Michel-Alain GARCIA †
From Jean Clottes' tribute to Michel-Alain Garcia:
"I first met Michel and started to collaborate with him in the early 1970s. At the time, he was working at the Musée de l’Homme with Dr. Léon Pales and had just finished his non-damaging casting techniques for prehistoric footprints. The discovery of the Clastres Network towards the end of 1970 brought Niaux into the spotlight. Michel, on the request and under the management of Dr. Pales, cast the traces of children that had been known for a long time in the Deep Gallery, before doing the same at Fontanet, and then, some years later, in the Clastres Network. I remember how amazed I was at the quality of the casts from Fontanet, particularly one of the hand of a child with very short nails, no doubt bitten as much as possible ... Then, in 1979 and 1980, untimely flooding caused great damage to some prints in the Black Chamber in Niaux, and Michel helped limit the damage with false stalactites made of elastomer. They were discreet but they changed the flow direction of the water away from the work. He was involved, of course, in the sampling at Niaux, on the request of the Ministry of Culture, in 1980 and 1981.
When I set up the team to take part in the tender for the scientific study of the Chauvet Cave in 1995, I asked him to join of course, to study the footprints and traces in the floor. Over the many, years we worked together, we often argued, sometimes even rowed, not so much about the footprints, whose complexity he highlighted, as about the art (for example, was this figure a musk ox or not?). We always ended up agreeing and having a friendly drink to toast the discoveries.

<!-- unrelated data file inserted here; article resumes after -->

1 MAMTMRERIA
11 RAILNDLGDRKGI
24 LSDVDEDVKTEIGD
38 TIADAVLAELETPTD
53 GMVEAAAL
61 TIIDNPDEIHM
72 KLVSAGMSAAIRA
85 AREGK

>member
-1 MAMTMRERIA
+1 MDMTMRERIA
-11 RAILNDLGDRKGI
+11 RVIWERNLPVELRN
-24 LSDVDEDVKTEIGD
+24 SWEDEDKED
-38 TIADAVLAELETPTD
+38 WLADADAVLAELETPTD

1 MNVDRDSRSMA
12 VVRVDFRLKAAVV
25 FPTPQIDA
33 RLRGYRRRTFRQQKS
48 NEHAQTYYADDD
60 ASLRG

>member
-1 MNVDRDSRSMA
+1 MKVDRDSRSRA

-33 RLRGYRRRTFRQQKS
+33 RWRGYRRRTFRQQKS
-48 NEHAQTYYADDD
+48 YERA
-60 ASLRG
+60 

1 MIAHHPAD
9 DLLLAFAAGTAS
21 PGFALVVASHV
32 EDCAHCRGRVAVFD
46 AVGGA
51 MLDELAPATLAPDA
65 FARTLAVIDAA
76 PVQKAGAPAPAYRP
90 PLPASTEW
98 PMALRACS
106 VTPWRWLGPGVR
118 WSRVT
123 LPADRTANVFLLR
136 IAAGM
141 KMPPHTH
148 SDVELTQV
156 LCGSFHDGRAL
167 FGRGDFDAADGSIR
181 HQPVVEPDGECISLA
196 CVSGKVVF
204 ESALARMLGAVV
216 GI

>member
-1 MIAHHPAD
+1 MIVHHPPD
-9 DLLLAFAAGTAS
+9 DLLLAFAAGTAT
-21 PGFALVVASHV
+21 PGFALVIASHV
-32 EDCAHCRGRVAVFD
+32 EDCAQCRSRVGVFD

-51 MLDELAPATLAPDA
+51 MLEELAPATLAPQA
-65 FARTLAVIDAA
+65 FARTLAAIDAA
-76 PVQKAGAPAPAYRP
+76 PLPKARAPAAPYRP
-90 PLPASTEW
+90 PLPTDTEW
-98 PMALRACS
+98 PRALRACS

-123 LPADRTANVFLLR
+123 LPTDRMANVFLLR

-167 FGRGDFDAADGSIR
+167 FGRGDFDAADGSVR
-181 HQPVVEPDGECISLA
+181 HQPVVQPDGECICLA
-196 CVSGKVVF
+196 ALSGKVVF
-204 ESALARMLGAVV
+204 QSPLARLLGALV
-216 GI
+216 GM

The best story I remember was about the footprints of the great canine, whose footprints Michel was following in the second part of the cave. One day, he showed me some reliefs he had taken and put them next to those of a wolf. It was clear, even for someone who wasn't an expert, that the footprints from Chauvet Cave were much more similar to those from the former than the latter. Michel was therefore convinced that it was a tame dog, which had no doubt followed the child whose prints he had studied into the same depths of the cave. With his usual honesty, he only mentions these facts briefly in the collective book (p. 40). More recently, the discovery of a dog dating from 31,000 years ago was published in the press, in Germany I think. I thought of Michel and about how happy he would have been to see his discovery confirmed. I was sorry that his modesty and prudence prevented him from giving this discovery the relevance it deserved".